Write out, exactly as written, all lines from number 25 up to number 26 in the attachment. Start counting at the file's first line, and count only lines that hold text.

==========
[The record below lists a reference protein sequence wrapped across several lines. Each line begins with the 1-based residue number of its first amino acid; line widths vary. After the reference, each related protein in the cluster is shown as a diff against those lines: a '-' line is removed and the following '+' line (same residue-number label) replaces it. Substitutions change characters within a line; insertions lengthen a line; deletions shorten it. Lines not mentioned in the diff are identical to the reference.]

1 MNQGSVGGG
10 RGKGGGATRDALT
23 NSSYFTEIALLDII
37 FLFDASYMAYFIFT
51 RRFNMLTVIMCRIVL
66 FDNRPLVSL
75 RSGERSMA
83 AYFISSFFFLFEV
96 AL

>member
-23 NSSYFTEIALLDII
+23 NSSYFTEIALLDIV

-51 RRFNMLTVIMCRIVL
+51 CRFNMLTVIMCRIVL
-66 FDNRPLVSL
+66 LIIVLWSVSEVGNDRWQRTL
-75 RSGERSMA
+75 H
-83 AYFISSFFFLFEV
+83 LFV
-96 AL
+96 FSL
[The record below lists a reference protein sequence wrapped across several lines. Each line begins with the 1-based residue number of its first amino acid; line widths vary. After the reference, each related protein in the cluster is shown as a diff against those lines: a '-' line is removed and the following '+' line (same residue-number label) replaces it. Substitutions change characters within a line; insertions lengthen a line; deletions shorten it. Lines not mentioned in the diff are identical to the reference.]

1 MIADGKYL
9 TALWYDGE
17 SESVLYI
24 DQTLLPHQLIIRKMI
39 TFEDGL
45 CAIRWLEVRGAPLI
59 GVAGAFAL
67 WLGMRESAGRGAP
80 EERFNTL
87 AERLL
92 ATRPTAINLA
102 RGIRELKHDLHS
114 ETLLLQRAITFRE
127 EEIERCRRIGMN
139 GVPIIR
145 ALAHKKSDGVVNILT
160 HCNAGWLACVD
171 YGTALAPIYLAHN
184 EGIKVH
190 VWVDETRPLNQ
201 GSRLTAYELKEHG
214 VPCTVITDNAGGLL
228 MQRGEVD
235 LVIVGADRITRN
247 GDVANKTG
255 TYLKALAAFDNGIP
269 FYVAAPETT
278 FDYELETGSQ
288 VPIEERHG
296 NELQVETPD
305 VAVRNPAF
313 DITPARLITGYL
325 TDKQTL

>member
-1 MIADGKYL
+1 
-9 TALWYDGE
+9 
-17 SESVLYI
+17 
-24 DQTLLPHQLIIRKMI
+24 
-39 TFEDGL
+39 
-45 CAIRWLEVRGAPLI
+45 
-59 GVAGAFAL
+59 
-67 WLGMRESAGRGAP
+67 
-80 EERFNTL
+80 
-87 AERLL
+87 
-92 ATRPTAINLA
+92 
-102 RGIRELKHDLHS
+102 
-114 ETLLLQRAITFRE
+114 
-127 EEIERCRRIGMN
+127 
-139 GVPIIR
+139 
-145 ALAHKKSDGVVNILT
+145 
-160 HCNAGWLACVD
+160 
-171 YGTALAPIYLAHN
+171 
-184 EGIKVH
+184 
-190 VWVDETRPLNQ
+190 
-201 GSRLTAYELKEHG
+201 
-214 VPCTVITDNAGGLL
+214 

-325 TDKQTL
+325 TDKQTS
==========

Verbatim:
1 MIADGKYL
9 TALWYDGE